Poison ivy is popping up in the woods, and in landscaping, lawns, flower beds and vegetable gardens.
The plant contains urushiol and other chemicals that cause an itchy rash that afflicts up to 50 million Americans each year. To make matters worse, Duke University researchers say poison ivy is growing more vigorously now, thanks to global warming and higher CO2 levels.
Know what to look for: Poison ivy usually grows as a vine, but can also take on a bushy form. It can grow anywhere, including in the middle of a sunny suburban yard. Its appearance changes throughout the year, and it looks confusingly like dozens of innocent plants, such as Virginia Creeper and blackberry.
As Grandma told us, poison ivy has leaves in groups of three (remember? – “Leaves of three - Let it be!”) The middle leaf typically has a longer leaf stalk than the two side leaves.
The best way to get the hang of identification is to ask someone experienced to show you. There are also online guides, including this interactive visual quiz:
Poison ivy can also make very large, hairy vines that run up the sides of trees. These don’t always have leaves, but are filled with urushiol. When in doubt, approach any big vines with great caution.
Dress for success: Dressing to avoid poison ivy is mostly common sense, such as long pants, long sleeve shirts, rubber boots and high socks. Gloves certainly help, but must be washable or a throw-away type. You can also try applying over-the-counter anti-poison ivy blockers, available at backpacking stores and online.
Watch what you touch: No matter what you wear, if you mop your brow, you can spread the oil. If you are using garden tools, you can contaminate the handles with gloves that have contacted poison ivy. Put contaminated clothing in a bag and wash it before using again.
Remember, the plant itself does not need to be alive to transmit the oil. Even after killed with herbicide or cut, poison ivy leaves, stems and roots still are full of urushiol.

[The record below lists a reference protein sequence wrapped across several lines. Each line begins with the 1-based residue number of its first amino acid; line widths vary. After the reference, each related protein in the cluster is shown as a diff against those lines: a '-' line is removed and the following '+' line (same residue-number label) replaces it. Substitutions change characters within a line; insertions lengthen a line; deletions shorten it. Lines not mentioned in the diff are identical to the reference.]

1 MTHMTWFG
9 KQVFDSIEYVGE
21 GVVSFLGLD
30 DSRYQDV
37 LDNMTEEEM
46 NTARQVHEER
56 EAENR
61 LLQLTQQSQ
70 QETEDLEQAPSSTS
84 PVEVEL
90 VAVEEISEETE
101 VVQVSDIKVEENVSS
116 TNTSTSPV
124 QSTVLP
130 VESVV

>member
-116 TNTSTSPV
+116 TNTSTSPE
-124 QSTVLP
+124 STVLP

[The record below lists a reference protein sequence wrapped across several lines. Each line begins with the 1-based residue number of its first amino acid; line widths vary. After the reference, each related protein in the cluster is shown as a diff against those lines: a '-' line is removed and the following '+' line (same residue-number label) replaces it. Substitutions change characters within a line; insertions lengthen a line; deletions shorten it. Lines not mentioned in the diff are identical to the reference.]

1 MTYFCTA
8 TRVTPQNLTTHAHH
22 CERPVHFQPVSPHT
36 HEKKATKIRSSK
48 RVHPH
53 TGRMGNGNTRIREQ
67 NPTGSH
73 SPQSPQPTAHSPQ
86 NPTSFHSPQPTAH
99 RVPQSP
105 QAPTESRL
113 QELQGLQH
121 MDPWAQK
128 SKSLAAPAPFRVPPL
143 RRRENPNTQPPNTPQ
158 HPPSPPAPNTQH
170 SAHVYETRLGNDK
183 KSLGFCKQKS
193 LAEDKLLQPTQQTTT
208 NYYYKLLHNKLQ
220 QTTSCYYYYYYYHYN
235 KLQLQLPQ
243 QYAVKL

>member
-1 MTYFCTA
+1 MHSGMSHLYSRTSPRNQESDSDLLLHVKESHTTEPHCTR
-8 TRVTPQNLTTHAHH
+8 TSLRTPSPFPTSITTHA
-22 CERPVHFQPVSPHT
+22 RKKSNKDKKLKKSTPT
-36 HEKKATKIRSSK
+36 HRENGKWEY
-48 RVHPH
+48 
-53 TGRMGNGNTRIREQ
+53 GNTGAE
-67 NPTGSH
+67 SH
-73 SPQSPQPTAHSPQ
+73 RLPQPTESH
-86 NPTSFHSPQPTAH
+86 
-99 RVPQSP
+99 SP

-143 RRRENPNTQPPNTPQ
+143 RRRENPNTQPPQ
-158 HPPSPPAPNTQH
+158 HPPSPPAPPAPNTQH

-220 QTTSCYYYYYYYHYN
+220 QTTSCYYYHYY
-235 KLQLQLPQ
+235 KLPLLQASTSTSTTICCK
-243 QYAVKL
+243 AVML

Take remedial action: The sooner you get rid of the oil after contact, the better. Wash your skin with a constant flow of water. Act quickly, since once urushiol has been absorbed into your body, washing doesn't help. After a rash erupts, try topical itch relievers, a corticosteroid, or a folk remedy such as crushed jewelweed. Try not to scratch (more good grandmotherly advice) and let the rash run its course over a couple of weeks. People differ in their response to poison ivy If you have symptoms beyond itching, see a doctor.
What you NEVER want to do: Never burn poison ivy. Burning can release the oil into the air. When inhaled, the reaction can be fatal.
Never use power equipment such as string trimmers that sends ground leaves and sap flying everywhere.
Never cuddle Fido after he’s had a romp in the woods, or wherever poison ivy is present.
Managing poison ivy: When poison ivy is growing right in our flowerbeds or at edge of the playground, most of us want to get rid of it. You can succeed in limited areas, if you remain constantly vigilant to keep it from coming back.
North Carolina State University advocates a chemical approach. When growing actively, poison ivy is vulnerable to the herbicide glyphosate (Roundup) as well as to other herbicides used for brush control. Be careful when using any herbicide, since it can kill your garden plants, too. NC State has step-by-step instructions online:
If you want to skip the chemicals, you can try pulling poison ivy out by hand V-E-R-Y carefully. Mike McGrath, popular past editor of Organic Gardening Magazine, has as good a guide as you can find with his PBD method (for “plastic bag dance.”):